19:22
while I think, you know, some investors may look at our portfolio and say is way too diversified, right. Others see it as a huge benefit to have access to 10,000 or more startups, you know, across the country and across the world that they otherwise wouldn’t be able to access and our process in working with our network is fairly refined, right? We have kind of a push pull is how we look at innovation with our corporates. And the poll is largely then giving us innovation briefs are telling us hey, this is what we’re really interested in right now. We need to find

20:00
Some solutions here. And with our investor community, we’re able to reach out to those that have a specific investment thesis right in that category and say, Hey, have you seen anything that might be a good solution here, right? Whether you’ve invested in it or not, if you’re gonna invest in it, that’s, that’s awesome. That’s icing on the cake. But, you know, their eyes and ears are so well tuned and well focused, that that network really creates the value in the system. Awesome. Do you find that the interaction between the corporations and the VCs is more active than that of the corporations and the startups? Or, you know, how’s that? How’s that balance? That is a great question. It’s very interesting, because, you know, we talk all the time about corporate innovation and corporations, you know, working with startups and startups working in corporations, but the VCs have a huge role to play, right? In fact, a lot of times, when corporations, they’re trying to get smart on a subject, right, we will connect them directly with VC, it doesn’t make sense at that point in time for them to talk to a startup because the startup might be one point solution, when they want to know about, you know, if they want to make some bets, where should they make some bets? And what should they try? VCs that are experts in those categories are really their best source of knowledge. Right?

21:28
So the VCs have a lot of activity and interaction with our corporations, while especially at the early stages.

21:36
You know, you mentioned insurance before this interviews work with other types of financial institutions. And if so, you know, how have you seen them react to the explosion in crypto and in other disruptive fintech?

21:52
Yeah, well, you know, insurance is a big vertical for us. We don’t have unfortunately, because we’re a fund to funds, right? We don’t have any banks. Yet, although the Volcker rule may have some changes soon. So we’ll see what what comes out of that. But I would say by and large, no, not just crypto, you know, Blockchain, AI, ml, they’re all really trying to get smart on these areas. And I think some are more progressive than others, and the way that they’re trying to get smart, right, some are testing different systems, maybe having developing a portfolio of assets that they can incorporate into their own platforms, and some are kind of, you know, dabbling a little bit lighter, and trying to get educated, but they all realize that this is going to change their industries, and trying to get smart on it quickly. So there’s a lot of opportunity there. And our corporations admit that there’s a lot of opportunity that they need to be a part of. But there’s a big spectrum. I think when you think about how they are working with these new technologies, there’s a big spectrum of appetite. Interesting. Yeah. It sounds like to some degree, you guys are playing matchmaker, whether it’s, you know, between the VCs and the corporations or the startups. You know, how does, can you explain kind of how your interaction works on a regular basis and how you get involved in, you know, the process between your constituents, and also just the the overall innovation process? Yeah. So when we have an investor, right, and clearly, you know, at the outset, we don’t take investors that are not interested in innovation, right?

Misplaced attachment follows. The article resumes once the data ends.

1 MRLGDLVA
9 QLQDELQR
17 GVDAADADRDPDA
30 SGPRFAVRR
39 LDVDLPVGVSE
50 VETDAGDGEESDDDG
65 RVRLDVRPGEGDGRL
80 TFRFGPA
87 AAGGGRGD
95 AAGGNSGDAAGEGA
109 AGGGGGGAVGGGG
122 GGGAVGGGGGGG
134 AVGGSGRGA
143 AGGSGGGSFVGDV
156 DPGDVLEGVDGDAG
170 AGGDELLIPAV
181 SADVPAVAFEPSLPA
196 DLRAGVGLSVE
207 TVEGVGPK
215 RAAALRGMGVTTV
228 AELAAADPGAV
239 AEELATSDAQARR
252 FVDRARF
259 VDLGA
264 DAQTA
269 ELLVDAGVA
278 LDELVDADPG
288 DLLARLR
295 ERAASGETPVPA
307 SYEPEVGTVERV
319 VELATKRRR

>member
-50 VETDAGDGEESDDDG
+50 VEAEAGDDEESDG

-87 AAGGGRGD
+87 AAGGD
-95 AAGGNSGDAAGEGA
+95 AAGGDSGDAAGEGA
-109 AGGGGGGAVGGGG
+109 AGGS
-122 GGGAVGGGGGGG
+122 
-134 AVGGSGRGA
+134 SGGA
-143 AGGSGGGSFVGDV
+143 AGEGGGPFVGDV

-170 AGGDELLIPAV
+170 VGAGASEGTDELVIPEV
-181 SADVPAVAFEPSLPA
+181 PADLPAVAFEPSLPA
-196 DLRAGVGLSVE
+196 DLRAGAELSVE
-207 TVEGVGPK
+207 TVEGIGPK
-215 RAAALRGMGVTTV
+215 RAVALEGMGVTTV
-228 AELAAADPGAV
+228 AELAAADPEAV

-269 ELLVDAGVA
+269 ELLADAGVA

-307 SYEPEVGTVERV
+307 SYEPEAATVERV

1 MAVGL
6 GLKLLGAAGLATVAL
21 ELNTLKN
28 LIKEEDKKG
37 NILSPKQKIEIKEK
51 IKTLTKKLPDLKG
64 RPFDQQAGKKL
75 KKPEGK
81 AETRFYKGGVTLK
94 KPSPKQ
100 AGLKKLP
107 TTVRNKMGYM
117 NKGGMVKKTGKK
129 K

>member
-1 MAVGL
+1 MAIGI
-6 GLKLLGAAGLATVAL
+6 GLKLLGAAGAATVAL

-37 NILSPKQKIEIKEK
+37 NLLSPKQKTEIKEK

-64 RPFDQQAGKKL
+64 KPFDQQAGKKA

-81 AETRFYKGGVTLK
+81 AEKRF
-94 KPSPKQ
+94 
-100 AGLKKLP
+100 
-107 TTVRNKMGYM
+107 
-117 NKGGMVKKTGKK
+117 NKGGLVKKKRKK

23:40
Our value add is minimized if they’re not interested in innovation. So an investor comes in, and we immediately try to assess where they are on kind of the innovation spectrum of sophistication. Right. So do they already have a team in place? What have they already tried? what’s worked, what hasn’t? Right? How good are they at working with startups, because a corporation that has never worked with a startup before or has not done, it frequently, needs to start in a different place than a corporation, who was doing new pilots every month. So we quickly assess that, and we have an internal team at Central fuse that adds to the human capital of the innovation teams that are corporations, right? So they’re working with these corporations one on one to say, Okay, where are you? And then once we’re able to assess that we kind of iron out some goals. Right? Where do you want your innovation strategy to go? What is your current focus today, although that changes often, more often than you would think, and how are we going to get there and then, you know, we work with them to make sure they are accessing our portfolio, access accessing our network, right. The push poll I mentioned before, the poll I talked about the push is us actively mining, you know,